Ripley & Heanor Column – Friday 18th November 2016

I’ve been supporting residents in Holbrook with their positive local campaign to revive The Spotted Cow pub in the village. I welcome Amber Valley Borough Council’s recent decision to refuse a planning application for a change of use and to demolish part of the pub to build new houses. Local residents are now applying to make The Spotted Cow an Asset of Community Value to give them an opportunity to purchase the building and turn it into a community pub. I’m glad that 1,200 pubs have already been saved this way nationally as it’s right that public houses should be retained wherever possible. So, I hope the group are successful in raising the money and saving this important community facility.

Together with preserving our local heritage, delivering some of the desperately needed large-scale infrastructure projects must also be a priority. I’m therefore pleased that, over the last month, this Government has confirmed its commitment to several big projects, such as the expansion of Heathrow Airport, the second-phase route of HS2 through the Midlands, and improvements to the Midland Main Line. These plans will revolutionise our connectivity, in addition to supporting new jobs and extra growth for our region.

During a recent debate in the House on the long awaited electrification of the Midland Main Line, I emphasised the strong benefit to cost ratio of the scheme, and the electrification of the line will also support the delivery of HS2 and its Midland branches. Following the debate, I’m reassured that the Secretary of State for Transport has reaffirmed this Government’s plans to improve capacity and make track improvements by 2019 under the new East Midlands franchise, including removing the long-standing bottleneck at Derby Station. This will mean that people in Amber Valley will finally get the faster, safer and more comfortable rail journeys they need.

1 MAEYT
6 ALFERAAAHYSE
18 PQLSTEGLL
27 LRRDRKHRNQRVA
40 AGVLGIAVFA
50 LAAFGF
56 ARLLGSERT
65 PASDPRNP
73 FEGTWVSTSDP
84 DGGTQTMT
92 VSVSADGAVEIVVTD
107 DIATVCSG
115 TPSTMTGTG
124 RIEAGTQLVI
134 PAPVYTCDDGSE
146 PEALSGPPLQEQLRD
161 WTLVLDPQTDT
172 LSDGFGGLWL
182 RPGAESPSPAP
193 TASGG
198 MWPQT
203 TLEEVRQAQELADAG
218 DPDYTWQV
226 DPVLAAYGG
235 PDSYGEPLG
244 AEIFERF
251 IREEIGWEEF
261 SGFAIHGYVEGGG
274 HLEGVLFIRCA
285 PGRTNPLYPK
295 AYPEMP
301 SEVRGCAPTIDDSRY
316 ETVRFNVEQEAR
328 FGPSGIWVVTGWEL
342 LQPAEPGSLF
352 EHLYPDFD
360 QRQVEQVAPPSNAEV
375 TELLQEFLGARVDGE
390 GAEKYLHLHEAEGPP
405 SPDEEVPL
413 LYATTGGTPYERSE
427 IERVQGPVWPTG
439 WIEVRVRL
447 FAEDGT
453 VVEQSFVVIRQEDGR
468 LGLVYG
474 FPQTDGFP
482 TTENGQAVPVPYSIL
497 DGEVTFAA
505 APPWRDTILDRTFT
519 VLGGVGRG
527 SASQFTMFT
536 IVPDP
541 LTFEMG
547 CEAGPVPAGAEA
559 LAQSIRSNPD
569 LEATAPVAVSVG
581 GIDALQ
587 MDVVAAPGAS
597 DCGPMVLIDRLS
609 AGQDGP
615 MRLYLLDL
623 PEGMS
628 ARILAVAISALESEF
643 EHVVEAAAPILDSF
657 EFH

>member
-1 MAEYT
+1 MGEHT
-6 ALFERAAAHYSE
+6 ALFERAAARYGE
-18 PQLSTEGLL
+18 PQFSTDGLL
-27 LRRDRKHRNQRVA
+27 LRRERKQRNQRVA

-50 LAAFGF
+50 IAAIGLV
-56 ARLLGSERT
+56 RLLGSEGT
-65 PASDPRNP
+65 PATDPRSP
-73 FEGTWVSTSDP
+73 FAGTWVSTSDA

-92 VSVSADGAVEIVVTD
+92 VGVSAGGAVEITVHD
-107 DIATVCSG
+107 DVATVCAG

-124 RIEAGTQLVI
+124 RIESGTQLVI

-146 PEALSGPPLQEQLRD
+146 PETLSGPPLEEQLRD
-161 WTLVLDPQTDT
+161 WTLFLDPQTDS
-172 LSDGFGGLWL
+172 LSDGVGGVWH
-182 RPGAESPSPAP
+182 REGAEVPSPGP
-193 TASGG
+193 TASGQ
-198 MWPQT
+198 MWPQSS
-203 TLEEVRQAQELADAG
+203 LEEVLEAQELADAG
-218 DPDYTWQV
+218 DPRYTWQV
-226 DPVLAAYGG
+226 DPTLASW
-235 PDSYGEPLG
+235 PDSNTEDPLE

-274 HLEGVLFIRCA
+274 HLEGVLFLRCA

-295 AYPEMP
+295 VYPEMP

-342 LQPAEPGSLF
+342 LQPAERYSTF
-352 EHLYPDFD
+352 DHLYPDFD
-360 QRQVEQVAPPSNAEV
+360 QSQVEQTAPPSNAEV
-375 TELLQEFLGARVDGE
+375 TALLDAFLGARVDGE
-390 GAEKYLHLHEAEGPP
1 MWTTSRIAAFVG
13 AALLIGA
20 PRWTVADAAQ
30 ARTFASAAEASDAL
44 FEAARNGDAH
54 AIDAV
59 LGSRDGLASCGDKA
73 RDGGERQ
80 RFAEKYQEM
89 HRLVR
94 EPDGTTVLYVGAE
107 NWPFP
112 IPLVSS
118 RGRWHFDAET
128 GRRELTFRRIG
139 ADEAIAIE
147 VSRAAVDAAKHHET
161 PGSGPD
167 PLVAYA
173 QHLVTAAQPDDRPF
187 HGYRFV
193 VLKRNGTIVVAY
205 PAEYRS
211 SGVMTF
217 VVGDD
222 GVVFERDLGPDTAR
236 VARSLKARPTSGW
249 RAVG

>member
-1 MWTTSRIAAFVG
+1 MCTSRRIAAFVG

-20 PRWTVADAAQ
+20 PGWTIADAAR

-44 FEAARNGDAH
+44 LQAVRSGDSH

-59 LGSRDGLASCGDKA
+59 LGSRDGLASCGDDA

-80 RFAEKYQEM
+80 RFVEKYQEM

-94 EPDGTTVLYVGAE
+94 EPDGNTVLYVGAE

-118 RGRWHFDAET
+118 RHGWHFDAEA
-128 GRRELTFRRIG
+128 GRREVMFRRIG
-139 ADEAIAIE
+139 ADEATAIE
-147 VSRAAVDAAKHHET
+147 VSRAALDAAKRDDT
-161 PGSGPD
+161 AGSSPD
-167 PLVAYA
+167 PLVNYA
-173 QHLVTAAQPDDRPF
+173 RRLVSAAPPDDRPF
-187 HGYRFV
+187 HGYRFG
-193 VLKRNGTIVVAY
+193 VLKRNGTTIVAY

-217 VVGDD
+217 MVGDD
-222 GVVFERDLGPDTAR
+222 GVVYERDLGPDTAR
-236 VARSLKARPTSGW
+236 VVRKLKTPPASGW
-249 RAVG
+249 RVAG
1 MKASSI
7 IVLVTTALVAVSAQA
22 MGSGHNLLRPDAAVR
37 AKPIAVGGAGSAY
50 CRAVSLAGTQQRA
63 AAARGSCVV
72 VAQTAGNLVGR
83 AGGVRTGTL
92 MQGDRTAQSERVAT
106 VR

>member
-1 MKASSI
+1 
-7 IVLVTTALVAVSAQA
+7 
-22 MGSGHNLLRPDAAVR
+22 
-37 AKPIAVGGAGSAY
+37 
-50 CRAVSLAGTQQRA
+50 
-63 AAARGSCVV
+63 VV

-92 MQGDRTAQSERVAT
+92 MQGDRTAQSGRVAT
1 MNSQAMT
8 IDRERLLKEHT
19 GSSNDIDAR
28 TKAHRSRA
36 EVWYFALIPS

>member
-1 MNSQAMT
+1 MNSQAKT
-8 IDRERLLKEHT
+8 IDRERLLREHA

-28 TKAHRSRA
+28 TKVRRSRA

Next week, the Chancellor will hopefully build on these investments in his Autumn Statement as he sets out the Treasury’s plans for the economy over the coming year. In the run up to this, I’ve signed a letter calling on the Chancellor to cut fuel duty, and therefore help families and businesses in Amber Valley. We’re also calling for a PumpWatch watchdog to ensure that falls in the price of oil are passed onto drivers. As a result of this campaign, I’m pleased that several supermarkets have already cut their prices and put more money back into constituents’ pockets.

This Government’s 2011 fuel duty cut and subsequent freezes have had a significant impact on prices so far, saving the average UK household £126 a year. For this reason, I hope that the Chancellor will maintain the fuel duty freeze up to May 2020 in order to save households in Amber Valley a further £135 on fuel bills.